Notice: All forms on this website are temporarily down for maintenance. You will not be able to complete a form to request information or a resource. We apologize for any inconvenience and will reactivate the forms as soon as possible.

Pretty Little Liars: Summer School





Lauren Cook

TV Series Review

(Editor’s Note: Summer School covers Season Two of Pretty Little Liars: Original Sin. To read our review of Season One, click here.)

Every horror movie deserves a bigger, bloodier sequel. At least, that’s what “A” seems to think.

In Pretty Little Liars: Original Sin, five teenage girls barely escaped a serial killer’s schemes for revenge. They unmasked the mysterious “A,” got him taken into police custody, and settled in for what was supposed to be a quiet rest of the year.

Normal high school life, however, doesn’t seem to be in the cards. In Season Two (rebranded under the subtitle Summer School), the Liars are back — and A isn’t finished with them yet.

With dark forces at their heels and — almost even worse — summer classes ahead, Imogen, Tabby, Faran, Mouse and Noa are about to learn that this may not be the dream summer they intended.


The original Pretty Little Liars captivated young adult audiences with twists, thrills, and over-the-top teen angst for seven seasons, coming to a close in 2017. While sexuality and violence played key roles in PLL’s drama (and undoubtably in its success), it was still bound by the restraints of cable TV. You’d be hard pressed to find many gruesomely spilled guts in the show’s 160 episodes.

The same can’t be said for Original Sin/Summer School. In the lawless realm of streaming, this spinoff series delves even further into blood, language and sexual content. F-bombs abound, the girls regularly get intimate with their boyfriends, and terror lurks around every corner. While we’re usually only treated to the moments right before or after the brutal murders, we certainly hear everything, from stabbing to screams. It doesn’t shy away from the occasional up-close-and-personal bloodshed, either. Sexual assault and teen pregnancy are also frequently discussed (Imogen spent most of last season pregnant, and she has now given her baby up for adoption to a homosexual couple).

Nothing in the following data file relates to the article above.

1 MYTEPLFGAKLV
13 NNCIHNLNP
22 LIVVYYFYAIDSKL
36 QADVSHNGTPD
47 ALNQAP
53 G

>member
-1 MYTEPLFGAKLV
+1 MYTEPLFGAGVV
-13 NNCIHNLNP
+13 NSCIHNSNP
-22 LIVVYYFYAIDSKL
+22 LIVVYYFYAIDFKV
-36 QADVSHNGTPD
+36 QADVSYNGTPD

As if that wasn’t bad enough, all of these situations center on teenagers — and it’s here that we find Summer School’s dark, ugly core.

It’s clear throughout the show that the girls are in high school. Near the end of the season’s first episode, however, they celebrate the conclusion of the school year and their time as sophomores. Sophomores?! These girls are barely old enough to drive? There’s something both deeply comical and deeply unsettling about 25-year-old actress Bailee Madison, dolled up in a full face of makeup and designer clothes, smiling as she delivers lines about looking forward to her junior year of high school.

This is, of course, by no means a recent issue in television. In the original PLL, actress Troian Bellisario was 25 when she started playing 16-year-old Spencer Hastings. But in the seven years since PLL ended, it’s hard to believe that absolutely nothing has changed. Are we really still presenting these morally ambiguous, sexually active characters with the faces of grown, mature women as the ideal of what a high school girl should be? Is this really the best we can do for our next generation of young women? At an age when insecurities abound, when many girls already struggle with self image and lack of confidence, depictions of teenagers like the ones in Summer School aren’t just inaccurate—they’re downright harmful.

“A” isn’t the only dangerous force making a return in this update on Pretty Little Liars. Viewers can expect all the same scheming, backstabbing (literally) and unrealistic standards for teens, plus increased violence, language and sexuality to boot.

(Editor’s Note: Plugged In is rarely able to watch every episode of a given series for review. As such, there’s always a chance that you might see a problem that we didn’t. If you notice content that you feel should be included in our review, send us an email at [email protected] (or contact us via Facebook or Instagram), and be sure to let us know the episode number, title and season so that we can check it out.)